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If the population would frown at yoga on TV, yet sit glued to Strictly Come Dancing or the greatest karaoke show on Earth (X Factor) or watch endless programmes about chefs who cook with varying degrees of alcoholism and bad language, then abandon hope all ye who enter etc.  Yoga will be on television, this much is for sure and there are many great teachers out there who will embrace the medium and hopefully for the right reasons and Kino should be right up there and lead from the front.

Like it or not, according to Bloomberg, ‘Yoga is the fastest growing industry on Earth’ (and without any TV!). Bill Harper of Yoga Journal announced, ‘it’s not just an activity, it’s a lifestyle’. Are these facts a bad thing? Maybe only to the brethren of the mountain ‘Holier’ which is quite a bit higher up the valley than ‘thou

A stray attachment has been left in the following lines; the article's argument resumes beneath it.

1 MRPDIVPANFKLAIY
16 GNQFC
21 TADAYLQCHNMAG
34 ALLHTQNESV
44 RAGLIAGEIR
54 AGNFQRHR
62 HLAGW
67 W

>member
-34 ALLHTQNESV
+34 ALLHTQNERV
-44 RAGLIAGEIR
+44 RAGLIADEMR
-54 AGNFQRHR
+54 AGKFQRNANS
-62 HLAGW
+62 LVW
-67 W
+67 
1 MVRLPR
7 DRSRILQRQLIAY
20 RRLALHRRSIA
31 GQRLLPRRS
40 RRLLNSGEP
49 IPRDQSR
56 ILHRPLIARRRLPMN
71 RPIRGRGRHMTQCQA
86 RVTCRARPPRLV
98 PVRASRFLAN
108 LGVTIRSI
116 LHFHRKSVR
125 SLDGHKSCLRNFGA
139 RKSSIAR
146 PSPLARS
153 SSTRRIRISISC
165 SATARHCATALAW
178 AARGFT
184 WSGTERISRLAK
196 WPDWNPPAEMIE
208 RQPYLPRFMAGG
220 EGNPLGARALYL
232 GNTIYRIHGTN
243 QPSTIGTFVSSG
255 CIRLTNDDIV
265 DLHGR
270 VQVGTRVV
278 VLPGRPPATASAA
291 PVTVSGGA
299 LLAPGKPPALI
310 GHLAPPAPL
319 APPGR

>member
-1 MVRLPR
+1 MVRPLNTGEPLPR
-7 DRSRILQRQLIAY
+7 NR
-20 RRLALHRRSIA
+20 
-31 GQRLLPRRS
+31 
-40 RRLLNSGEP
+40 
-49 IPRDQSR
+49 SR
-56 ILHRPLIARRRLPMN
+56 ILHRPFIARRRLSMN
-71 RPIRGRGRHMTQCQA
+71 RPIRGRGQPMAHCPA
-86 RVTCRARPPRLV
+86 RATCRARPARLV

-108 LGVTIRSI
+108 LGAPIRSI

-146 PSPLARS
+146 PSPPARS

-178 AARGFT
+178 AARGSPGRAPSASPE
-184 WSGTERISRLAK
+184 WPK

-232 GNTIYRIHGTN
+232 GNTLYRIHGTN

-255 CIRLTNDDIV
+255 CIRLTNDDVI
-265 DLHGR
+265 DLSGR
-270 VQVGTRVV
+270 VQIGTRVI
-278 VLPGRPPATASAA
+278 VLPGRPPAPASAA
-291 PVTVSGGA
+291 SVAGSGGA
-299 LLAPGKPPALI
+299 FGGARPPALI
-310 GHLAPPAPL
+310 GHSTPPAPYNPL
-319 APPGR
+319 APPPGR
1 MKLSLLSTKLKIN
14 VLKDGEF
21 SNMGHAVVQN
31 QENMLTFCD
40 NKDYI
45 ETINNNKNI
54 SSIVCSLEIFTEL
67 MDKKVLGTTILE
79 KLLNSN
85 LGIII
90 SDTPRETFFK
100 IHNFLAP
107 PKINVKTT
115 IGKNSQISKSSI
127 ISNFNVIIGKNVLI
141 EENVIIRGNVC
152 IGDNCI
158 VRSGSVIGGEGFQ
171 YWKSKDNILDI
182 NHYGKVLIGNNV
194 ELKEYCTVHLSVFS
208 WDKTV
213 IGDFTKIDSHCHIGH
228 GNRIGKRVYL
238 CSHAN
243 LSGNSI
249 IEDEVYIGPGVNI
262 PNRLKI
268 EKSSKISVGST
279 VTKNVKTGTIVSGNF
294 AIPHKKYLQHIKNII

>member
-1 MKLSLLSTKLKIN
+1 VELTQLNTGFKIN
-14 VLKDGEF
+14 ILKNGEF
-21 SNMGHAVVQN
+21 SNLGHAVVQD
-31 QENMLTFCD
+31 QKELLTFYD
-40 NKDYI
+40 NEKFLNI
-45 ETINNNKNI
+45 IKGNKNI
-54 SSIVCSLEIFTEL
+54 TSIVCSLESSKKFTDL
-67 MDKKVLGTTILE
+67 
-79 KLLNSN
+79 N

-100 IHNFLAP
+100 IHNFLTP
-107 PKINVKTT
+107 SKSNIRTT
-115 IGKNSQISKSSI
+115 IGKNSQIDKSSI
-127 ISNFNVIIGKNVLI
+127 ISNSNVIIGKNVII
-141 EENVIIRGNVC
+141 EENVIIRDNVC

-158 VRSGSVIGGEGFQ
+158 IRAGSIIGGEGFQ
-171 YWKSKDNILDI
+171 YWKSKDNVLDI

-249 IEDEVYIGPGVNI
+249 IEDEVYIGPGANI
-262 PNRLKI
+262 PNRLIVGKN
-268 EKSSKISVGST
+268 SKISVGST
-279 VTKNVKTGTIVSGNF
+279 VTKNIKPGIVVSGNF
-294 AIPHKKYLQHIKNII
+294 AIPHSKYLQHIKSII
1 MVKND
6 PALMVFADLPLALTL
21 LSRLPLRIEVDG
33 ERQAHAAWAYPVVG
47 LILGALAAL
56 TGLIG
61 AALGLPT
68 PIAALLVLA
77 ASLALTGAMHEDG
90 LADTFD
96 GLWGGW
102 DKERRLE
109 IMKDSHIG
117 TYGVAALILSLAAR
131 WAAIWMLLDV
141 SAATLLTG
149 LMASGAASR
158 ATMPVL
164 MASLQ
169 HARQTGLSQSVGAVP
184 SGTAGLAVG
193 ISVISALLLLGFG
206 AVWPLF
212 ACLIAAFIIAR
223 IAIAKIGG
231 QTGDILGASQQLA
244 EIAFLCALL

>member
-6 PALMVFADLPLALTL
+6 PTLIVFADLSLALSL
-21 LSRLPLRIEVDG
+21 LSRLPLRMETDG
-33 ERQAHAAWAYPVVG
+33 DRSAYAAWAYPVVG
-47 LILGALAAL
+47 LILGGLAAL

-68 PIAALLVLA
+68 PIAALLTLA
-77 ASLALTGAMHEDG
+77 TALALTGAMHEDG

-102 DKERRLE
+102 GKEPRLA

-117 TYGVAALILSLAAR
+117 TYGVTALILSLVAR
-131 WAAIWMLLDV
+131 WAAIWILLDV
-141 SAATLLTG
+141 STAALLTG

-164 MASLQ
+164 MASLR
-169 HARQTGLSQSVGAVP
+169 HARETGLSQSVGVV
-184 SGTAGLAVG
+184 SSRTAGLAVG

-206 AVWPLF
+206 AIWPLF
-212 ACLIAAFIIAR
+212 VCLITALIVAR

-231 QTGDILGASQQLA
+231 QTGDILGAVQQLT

Kev Ollier at Kino Macgregor workshop London

My naked half leg (bottom right hand corner) at the end of a Kino workshop in London, England

Everyone has their own path to their own G-D and that’s as it should be and whether the path is pathless or not is irrelevant.

see also, ‘Kino MacGregor, London’ at
https://kevollier.com/2012/09/30/kinomacgregor/

and
‘Yoga Mat Death’ at
https://kevollier.com/2013/05/30/yogamat/

and
‘Kino DVD review’ at
https://kevollier.com/2014/01/05/kino-macgregor-primary-series-dvd-review/

Kino’s ‘how to’ videos are here
http://www.youtube.com/watch?v=LwSX7NnE-uU&playnext=1&list=PLBAA695702548F199&feature=results_main